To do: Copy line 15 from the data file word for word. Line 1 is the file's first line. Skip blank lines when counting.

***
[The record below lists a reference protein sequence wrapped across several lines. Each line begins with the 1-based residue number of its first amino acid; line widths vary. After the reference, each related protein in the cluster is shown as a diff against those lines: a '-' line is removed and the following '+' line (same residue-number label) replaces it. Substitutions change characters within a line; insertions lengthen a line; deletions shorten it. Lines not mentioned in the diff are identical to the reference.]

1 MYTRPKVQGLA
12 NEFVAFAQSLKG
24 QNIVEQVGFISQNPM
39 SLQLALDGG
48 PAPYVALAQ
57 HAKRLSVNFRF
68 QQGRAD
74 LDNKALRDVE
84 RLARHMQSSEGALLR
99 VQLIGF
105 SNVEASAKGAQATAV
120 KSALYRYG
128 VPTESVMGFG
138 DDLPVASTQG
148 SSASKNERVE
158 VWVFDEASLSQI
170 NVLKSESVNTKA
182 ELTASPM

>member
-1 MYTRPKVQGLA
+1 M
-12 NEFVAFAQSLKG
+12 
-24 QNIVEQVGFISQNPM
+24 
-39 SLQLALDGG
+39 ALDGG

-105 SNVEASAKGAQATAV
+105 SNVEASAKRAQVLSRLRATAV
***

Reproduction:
138 DDLPVASTQG